By now, if you’ve read any reviews of the live-action version of The Lion King, you have an idea of what to expect from the movie: it’s almost beat-for-beat the original Lion King, but without the joy and pizzazz of the animated version.
Most critical response has been the same — that by making the characters live-action, Disney has robbed them of expression and emotion. This is mostly true, but the new Lion King is still heartwarming when it should be, and the emotional scenes still ring true, even if the live-action characters don’t necessarily emote along with us.
How does the movie look?
Visually, it is stunning. Throughout the film, the recurring thought, “Is that real? There’s no way they could animate that!” continually ran through my mind. Aside from the always-weird mouth animation on live animals, it’s a seamless production, with sweeping views of Africa and at-times breathtaking shots of the Savannah.
It feels like you’re watching a very in-depth National Geographic special.
How about the voice casting?
For the most part, it’s spot-on. Child actors JD McCrary (Simba) and Shahadi Wright Joseph (Nala) are dead ringers for the original voices, and James Earl Jones (of course) returns as the powerful patriarch Mufasa. As the characters age, it gets slightly more stilted, with Donald Glover’s adult Simba and Beyoncé’s adult Nala coming off as scripted in certain moments.
The show-stealers are Seth Rogen as Pumbaa and the hilarious Billy Eichner as Timon. Featuring original dialogue plus some new jokes to freshen up the script, the pair delivers laughs in every scene in which they appear. The twosome is the very heart of the movie, providing much-needed relief from the stiffness surrounding them. John Oliver’s Zazu is also a crowd-pleaser.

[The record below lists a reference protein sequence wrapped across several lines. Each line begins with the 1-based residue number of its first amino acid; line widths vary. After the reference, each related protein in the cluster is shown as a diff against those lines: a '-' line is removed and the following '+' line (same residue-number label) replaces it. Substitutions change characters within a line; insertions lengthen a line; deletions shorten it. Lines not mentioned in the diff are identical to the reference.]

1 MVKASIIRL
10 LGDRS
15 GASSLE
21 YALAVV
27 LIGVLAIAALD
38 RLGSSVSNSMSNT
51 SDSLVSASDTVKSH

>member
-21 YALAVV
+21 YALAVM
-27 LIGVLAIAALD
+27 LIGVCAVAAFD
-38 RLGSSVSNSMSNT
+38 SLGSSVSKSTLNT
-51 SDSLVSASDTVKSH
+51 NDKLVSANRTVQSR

Is this basically the exact same movie as the 1994 version?
It’s nearly identical in terms of script and storyline, but Disney has added some new brief scenes that won’t be spoiled here. The dialogue is nipped, tucked and necessarily modernized for the kids of today.
For kids who haven’t seen the original Lion King, this one will entertain just as much — after all, this is meant for them and they’re a far less discerning audience. For the adults in the theatre who’ve seen the original so many times it’s practically memorized, the epic scenes (Mufasa dying, Simba realizing his true self, his reunion with Nala) may still trigger tears or a swelling heart.
So what’s the bottom line?
A heartwarming story for both kids and adults — as it has been all these years — The Lion King is the same movie you know and love, just in live-action. With slight variations here and there, the film is modernized for 2019 but still feels like a classic.
And yes, you’ll be humming Hakuna Matata in your head for hours afterwards.
‘The Lion King’ is now playing in theatres across Canada.
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